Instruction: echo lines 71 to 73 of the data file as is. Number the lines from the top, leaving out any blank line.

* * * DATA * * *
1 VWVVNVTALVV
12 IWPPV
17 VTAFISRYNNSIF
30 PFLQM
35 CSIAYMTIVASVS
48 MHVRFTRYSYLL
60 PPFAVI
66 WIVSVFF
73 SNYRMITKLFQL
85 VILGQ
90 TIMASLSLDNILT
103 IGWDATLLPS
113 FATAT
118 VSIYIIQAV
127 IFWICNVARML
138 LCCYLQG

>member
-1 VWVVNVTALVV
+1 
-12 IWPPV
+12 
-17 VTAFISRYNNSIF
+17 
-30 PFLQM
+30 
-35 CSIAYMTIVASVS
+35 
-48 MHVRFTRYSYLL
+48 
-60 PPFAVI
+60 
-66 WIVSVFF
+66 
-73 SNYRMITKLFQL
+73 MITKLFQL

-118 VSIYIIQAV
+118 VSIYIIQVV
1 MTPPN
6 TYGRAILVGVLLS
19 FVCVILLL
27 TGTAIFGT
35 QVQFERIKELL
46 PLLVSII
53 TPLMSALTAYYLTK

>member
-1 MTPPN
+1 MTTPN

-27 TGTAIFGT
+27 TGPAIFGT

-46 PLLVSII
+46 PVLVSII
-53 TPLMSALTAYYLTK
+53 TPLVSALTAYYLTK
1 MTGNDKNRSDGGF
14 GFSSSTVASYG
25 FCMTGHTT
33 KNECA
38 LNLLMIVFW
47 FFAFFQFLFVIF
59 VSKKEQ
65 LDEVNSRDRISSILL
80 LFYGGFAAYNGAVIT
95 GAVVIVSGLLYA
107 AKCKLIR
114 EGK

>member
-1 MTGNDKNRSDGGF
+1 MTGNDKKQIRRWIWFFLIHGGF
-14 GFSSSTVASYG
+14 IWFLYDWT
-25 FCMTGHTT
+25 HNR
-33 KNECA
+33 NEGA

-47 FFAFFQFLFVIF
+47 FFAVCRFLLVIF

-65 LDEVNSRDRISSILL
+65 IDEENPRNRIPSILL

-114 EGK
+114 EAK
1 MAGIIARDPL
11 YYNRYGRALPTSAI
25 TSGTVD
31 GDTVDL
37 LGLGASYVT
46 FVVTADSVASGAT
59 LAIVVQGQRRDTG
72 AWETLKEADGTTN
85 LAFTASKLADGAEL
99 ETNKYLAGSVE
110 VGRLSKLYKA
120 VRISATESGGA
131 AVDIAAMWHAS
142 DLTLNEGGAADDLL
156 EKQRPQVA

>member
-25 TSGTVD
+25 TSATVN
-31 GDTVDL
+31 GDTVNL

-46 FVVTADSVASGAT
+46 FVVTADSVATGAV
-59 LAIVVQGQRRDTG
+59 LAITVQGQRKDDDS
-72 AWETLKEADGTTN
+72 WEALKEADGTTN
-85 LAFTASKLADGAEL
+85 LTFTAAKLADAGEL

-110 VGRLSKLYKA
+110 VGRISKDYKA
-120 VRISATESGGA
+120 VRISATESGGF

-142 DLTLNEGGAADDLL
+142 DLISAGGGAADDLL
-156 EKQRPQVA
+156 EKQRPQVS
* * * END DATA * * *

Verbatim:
-25 FCMTGHTT
+25 HNR
-33 KNECA